September 12, 2013 | by Patrick Folliard
Stage presence
The Laramie Project, Ford's Theatre, theater, gay news, Washington Blade

The Laramie Project’ runs through Oct. 27 at Ford’s Theatre, part of a robust fall theater season in Washington. (Photo courtesy Ford’s)

This fall’s local theater offerings are a particularly promising blend of old and new, several of which have LGBT appeal. Here’s an overview.

Fifteen years after Matthew Shepard’s death, Ford’s Theatre (fordstheatre.org) is presenting an anniversary production of gay playwright Moisés Kaufman’s “The Laramie Project” (Sept. 27-Oct. 27). Kaufman’ powerfully affecting ensemble piece gives insight into the community’s response to the 1998 brutal murder of Shepard, a young gay man living in Laramie, Wyo. Matthew Gardiner (who is gay) directs. Local stalwart Holly Twyford (also gay) is in the cast.

Studio Theatre (studiotheatre.org) opens its season with the bittersweet comedy “Torch Song Trilogy” staged by Michael Kahn (Shakespeare Theatre Company’s gay artistic director) and starring the sensational Brandon Uranowitz as Arnold, a caustically funny drag queen who refuses to give up on his longings for love and commitment. Penned by gravelly voiced gay icon Harvey Fierstein (who created the show’s lead character Arnold on Broadway in 1981), “Torch Song” can feel a little dated around the edges, but its central issues of relationships, authenticity and family never go stale. The cast includes local actor Alex Mills, who is gay, as Arnold’s younger love interest.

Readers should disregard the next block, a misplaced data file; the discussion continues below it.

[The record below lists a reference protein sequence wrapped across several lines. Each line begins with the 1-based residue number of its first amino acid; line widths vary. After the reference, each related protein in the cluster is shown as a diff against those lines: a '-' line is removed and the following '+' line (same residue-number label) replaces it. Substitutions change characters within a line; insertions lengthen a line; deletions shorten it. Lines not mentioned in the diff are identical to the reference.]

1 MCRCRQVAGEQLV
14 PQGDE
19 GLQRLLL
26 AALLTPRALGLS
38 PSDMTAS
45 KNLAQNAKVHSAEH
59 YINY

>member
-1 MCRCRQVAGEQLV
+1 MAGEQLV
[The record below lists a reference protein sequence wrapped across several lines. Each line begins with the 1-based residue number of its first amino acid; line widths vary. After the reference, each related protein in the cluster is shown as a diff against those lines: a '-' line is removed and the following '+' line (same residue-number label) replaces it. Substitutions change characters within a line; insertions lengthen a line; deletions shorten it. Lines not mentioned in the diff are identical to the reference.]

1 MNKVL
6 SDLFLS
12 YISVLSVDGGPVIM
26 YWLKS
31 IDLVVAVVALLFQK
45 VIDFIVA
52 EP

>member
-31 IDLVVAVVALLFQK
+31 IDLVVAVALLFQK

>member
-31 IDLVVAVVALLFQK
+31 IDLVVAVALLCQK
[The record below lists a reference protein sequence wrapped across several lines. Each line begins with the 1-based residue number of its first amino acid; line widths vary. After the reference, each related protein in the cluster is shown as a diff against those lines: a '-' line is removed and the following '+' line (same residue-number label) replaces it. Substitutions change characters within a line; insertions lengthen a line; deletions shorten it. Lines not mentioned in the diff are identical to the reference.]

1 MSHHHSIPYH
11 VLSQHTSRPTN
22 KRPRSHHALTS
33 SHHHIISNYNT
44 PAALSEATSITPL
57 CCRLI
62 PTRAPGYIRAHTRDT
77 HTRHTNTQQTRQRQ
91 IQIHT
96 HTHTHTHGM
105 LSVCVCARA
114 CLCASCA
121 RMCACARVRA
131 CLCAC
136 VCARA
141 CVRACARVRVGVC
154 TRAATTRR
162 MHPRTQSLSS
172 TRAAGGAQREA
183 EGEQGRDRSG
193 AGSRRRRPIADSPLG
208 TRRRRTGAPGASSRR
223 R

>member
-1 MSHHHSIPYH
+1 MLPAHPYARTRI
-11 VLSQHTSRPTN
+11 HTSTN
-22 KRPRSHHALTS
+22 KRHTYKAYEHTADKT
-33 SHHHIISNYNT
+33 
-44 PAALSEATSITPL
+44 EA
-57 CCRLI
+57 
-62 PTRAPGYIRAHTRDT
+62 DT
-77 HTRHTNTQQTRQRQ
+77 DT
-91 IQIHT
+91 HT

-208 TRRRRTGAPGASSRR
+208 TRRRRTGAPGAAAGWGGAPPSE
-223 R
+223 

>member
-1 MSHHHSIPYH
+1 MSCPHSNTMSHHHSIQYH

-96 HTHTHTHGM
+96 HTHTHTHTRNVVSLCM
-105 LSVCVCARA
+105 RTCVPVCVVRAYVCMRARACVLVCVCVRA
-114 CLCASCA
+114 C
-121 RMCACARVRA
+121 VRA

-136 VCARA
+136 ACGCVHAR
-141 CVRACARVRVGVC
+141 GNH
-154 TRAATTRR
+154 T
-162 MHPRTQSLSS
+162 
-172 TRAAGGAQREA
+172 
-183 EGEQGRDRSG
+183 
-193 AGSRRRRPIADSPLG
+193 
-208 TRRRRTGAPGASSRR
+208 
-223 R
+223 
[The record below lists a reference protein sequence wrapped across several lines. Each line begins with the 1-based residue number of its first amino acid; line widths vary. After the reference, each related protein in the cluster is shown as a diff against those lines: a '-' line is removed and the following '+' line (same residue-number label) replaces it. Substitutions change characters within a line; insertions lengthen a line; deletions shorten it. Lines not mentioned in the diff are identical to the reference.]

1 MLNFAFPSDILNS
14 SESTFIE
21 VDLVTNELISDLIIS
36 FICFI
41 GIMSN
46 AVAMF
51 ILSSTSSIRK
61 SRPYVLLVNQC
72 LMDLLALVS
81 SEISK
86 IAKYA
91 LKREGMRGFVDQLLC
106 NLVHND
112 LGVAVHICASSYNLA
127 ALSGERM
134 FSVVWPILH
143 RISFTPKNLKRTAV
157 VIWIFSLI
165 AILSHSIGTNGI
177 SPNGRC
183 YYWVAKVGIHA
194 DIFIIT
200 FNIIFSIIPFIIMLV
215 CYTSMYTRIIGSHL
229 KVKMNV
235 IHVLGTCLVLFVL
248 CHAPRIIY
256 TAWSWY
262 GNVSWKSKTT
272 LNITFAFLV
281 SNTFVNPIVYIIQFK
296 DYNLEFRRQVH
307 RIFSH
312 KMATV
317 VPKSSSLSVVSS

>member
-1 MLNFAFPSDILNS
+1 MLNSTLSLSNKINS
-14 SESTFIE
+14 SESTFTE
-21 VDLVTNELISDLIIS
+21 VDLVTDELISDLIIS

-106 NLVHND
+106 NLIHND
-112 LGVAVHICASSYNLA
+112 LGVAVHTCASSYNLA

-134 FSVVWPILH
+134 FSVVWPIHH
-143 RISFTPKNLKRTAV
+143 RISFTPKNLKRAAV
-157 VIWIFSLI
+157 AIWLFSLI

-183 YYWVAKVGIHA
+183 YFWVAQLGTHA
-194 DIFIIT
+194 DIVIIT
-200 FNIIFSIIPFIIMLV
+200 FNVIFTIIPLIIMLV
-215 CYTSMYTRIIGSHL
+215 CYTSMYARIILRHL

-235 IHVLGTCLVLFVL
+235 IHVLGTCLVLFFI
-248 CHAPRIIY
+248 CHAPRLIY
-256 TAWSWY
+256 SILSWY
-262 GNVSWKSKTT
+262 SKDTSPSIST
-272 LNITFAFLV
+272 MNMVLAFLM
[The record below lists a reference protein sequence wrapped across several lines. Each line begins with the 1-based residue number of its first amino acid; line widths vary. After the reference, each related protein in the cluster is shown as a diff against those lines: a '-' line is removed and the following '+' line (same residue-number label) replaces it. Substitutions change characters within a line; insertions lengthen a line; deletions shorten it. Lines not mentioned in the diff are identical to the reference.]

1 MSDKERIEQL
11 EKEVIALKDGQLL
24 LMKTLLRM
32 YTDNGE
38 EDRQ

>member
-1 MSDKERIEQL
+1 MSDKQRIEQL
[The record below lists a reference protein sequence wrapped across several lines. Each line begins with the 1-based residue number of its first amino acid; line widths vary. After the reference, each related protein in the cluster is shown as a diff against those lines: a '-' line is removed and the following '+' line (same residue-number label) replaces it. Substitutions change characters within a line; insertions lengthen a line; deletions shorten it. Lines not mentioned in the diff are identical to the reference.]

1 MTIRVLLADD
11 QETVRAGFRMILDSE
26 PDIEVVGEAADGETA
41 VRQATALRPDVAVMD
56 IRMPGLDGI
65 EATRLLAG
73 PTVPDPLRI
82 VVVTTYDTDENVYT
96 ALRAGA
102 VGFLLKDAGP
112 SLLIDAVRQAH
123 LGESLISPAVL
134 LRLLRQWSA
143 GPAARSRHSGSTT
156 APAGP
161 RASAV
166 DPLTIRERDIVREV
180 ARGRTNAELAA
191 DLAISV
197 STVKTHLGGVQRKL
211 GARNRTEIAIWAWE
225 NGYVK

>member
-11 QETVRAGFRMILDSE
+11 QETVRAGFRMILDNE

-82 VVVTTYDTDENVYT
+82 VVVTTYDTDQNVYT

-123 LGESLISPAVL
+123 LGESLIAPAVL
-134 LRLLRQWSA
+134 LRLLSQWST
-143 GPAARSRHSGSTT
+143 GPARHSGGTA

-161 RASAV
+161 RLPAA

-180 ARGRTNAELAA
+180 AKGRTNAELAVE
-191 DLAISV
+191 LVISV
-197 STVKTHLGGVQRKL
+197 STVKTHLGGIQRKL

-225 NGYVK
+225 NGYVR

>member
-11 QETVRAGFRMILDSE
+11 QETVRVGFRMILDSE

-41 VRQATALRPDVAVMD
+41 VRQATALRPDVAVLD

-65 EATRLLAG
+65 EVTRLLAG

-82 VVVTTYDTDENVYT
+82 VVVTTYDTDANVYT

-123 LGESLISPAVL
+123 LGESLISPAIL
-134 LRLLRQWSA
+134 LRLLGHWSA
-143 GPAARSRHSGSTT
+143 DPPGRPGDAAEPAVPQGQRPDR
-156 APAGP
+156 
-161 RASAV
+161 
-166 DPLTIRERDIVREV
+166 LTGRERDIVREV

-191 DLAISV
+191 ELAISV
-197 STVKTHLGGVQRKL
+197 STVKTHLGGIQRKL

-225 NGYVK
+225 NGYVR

At Rep Stage (repstage.org) in Columbia, Md., the season opens with Horton Foote’s “A Young Lady of Property” (Sept. 11-29), directed by Michael Stebbins, who’s gay. Set in a small Texas town, it deals with a young woman struggling to hold on to the house that her late mother left her. Following Foote’s sentimental drama is gay playwright Doug Wright’s powerful Pulitzer Prize winning “I am My Own Wife” (Oct. 30-Nov. 17), a compelling solo show about Charlotte von Mahlsdorf, a German transsexual who survives the Nazis and the East German secret police. Stebbins will swap out his director’s hat for an actor’s to play the demanding part of Charlotte.

Olney Theatre Center (olneytheatre.org) is presenting New York’s critically acclaimed BEDLAM Theatre in rotating repertory. Productions include Shakespeare’s “Hamlet” (through Oct. 20) and George Bernard Shaw’s “Saint Joan” (also through Oct. 20). Both directed by Eric Tucker.

After BEDLAM’s take on the classics, Olney’s gay artistic director Jason Loewith is staging Steven Dietz’s “Rancho Mirage” (Sept. 26-Oct. 20), a tale of three seemingly well-adjusted couples who at a dinner party decide to stop fronting and get honest. Dietz is best known for “Lonely Planet,” an intriguing exploration of the AIDS crisis as experienced by two gay men from within the confines of a quiet map shop set in an unnamed big city.

Taffety Punk Theatre Company (taffetypunk.com) presents the Riot Grrrls’ all-woman version of Shakespeare’s “Titus Andronicus” (Sept. 27-Oct. 26), featuring Isabelle Anderson in the title role.  Lisa Bruneau directs. In the past, the Riot Grrrls have successfully pulled off testosterone free takes on “Romeo and Juliet,” “Julius Caesar,” and more from the Bard’s canon. It’s the Grrrls’ credo that “a great actress can play a great role, regardless if it’s male or female.”